“Dominic needs to get back to work,” the game instructs, “but his eyes have went all weird. Best drive to Barnard Castle with his kid just to make sure it’s safe to drive to London.” And so I find myself driving along an obstacle-strewn country road towards a distant castle. It’s difficult to concentrate because my character’s vision keeps fogging over and he won’t stop coughing. An imperious child screams at me from the back seat. I finally arrive, passing a double-decker bus displaying a banner that reads “Clap you plebs”. As I steer through the castle gate, a victory message pops on to the screen: “Your eyesight is fine.”
30 Miles to Barnard Castle was released on the game-creation platform Dreams just hours after Dominic Cummings, the UK prime minister’s chief adviser, held a press conference where he addressed his controversial trip from London to Durham under lockdown. It’s a smart example of video game satire, addressing a topical subject by subverting familiar driving game tropes. In asking players to become Cummings behind the wheel, the game elegantly underlines the most farcical aspects of his story.
This type of gaming satire is familiar: social commentary that flares briefly before sinking into the great swamp of forgotten content. There it joins the mini-games that emerged around the time of Donald Trump’s election, ranging from the crude Trump Dump, in which you direct a bird to befoul the president, to the lyrical bonus level of Surgeon Simulator, in which Trump lies on your operating table and you must decide whether to give him a heart of stone or a heart of gold. In the poignant Thoughts and Prayers, death-counts of mass shootings flicker across a map of the US and you must alternate between clicking the “think” and “pray” buttons to end the bloodshed. It never works.
No matter how clever these games are, you’d never play them more than once. They’re created to make a point, not for engaging gameplay. That’s the problem with satire games: the comedy works best when it’s topical, but good games take years to make.
Parodic simulation games make satire work by punching up. There’s Big Pharma, in which side-effects only matter if they damage your bottom line, while Tropico and Papers, Please offer hilarious insight into totalitarian rule, of the banana republic and Eastern Bloc varieties respectively. It’s unclear as yet whether the recently announced Pope Simulator will be a satire, but it certainly has potential.
Blockbuster games channel a particular school of broad-spectrum satire, such as the brash idiocracy of Grand Theft Auto’s America or Bioshock and Fallout’s juxtaposition of mid-20th-century scientific optimism with future societies debased by technology. The sci-fi universe of last year’s The Outer Worlds is more sophisticated, painting a galaxy where the Halcyon Holdings Corporation owns everything; citizens live as debt-slaves who cheerily punctuate everyday chatter with brand slogans.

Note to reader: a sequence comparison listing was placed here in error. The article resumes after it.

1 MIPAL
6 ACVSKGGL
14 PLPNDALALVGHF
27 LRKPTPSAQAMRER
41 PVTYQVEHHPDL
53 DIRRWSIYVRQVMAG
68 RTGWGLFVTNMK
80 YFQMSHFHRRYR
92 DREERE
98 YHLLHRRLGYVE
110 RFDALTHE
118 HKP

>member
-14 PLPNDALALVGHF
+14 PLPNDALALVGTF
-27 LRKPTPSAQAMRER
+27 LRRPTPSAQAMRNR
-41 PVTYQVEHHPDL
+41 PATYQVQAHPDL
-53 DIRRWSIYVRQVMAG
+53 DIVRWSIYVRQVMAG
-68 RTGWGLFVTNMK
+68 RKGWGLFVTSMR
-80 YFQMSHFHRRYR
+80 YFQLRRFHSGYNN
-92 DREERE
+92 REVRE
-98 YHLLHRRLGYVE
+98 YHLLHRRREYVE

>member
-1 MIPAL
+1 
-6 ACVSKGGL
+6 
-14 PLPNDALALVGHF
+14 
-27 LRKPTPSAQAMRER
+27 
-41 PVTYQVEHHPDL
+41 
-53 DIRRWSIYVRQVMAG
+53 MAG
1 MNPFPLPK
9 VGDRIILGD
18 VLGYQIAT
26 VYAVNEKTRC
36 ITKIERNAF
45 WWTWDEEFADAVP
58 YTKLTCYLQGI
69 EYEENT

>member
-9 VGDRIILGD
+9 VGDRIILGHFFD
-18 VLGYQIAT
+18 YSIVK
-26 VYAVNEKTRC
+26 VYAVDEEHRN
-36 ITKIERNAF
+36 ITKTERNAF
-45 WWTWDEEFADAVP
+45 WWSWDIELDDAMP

Yet even this vision of a hyper-corporate dystopia feels generic. In gaming’s major leagues, writers only dare aim for the safest targets: violence, prejudice, soulless corporations. To get specific would mean taking a political stance, and no games company seems willing to jeopardise profits by splitting their fan base.
There’s a problem deeper than toothlessness at the heart of satirical games: countless titles pay lip-service to criticising ideologies which are in fact deeply rooted in their gameplay. It creates a dissonance that borders on hypocrisy. Many ultra-violent games are presented as commentary on our violent culture, yet only permit interaction with the game-world down the barrel of a gun. The veneer of satire is merely a moral fig leaf to let the gore flow freely. Similarly, games that vilify corporations often set your rebel protagonist on a trajectory of accumulating unnecessary wealth and despotic power, effectively neutering any coherent critique.
Satire can tell us a lot about ourselves. When asked for a book that would give valuable insight into Athenian society, Plato recommended the comic plays of Aristophanes. But in order to go a step further and inspire change, writers need to say something fresh with moral integrity. Games aren’t quite there yet. As disposable as it is, 30 Miles to Barnard Castle marks a moment when the increasing availability of game-creation tools is empowering comedic minds who are unafraid to be political and don’t need years of development to do it. It points to a future where we no longer need to choose between a good satire and a good game.
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